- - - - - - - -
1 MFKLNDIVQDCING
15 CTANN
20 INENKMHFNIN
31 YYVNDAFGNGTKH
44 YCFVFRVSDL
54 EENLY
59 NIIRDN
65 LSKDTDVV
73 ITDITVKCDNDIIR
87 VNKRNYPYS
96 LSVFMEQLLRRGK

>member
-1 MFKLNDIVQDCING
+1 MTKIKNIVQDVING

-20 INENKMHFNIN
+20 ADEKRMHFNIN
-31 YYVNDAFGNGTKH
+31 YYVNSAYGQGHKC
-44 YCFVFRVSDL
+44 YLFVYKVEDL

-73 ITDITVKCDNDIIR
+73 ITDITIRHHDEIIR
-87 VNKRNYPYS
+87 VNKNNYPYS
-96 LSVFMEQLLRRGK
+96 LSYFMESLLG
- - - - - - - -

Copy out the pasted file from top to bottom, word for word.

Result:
1 MFKLNDIVQDCING
15 CTANN
20 INENKMHFNIN
31 YYVNDAFGNGTKH
44 YCFVFRVSDL
54 EENLY
59 NIIRDN
65 LSKDTDVV
73 ITDITVKCDNDIIR
87 VNKRNYPYS
96 LSVFMEQLLRRGK

>member
-1 MFKLNDIVQDCING
+1 MTKIKNIVQDVING

-20 INENKMHFNIN
+20 ADEKRMHFNIN
-31 YYVNDAFGNGTKH
+31 YYVNSAYGQGHKC
-44 YCFVFRVSDL
+44 YLFVYKVEDL

-73 ITDITVKCDNDIIR
+73 ITDITIRHHDEIIR
-87 VNKRNYPYS
+87 VNKNNYPYS
-96 LSVFMEQLLRRGK
+96 LSYFMESLLG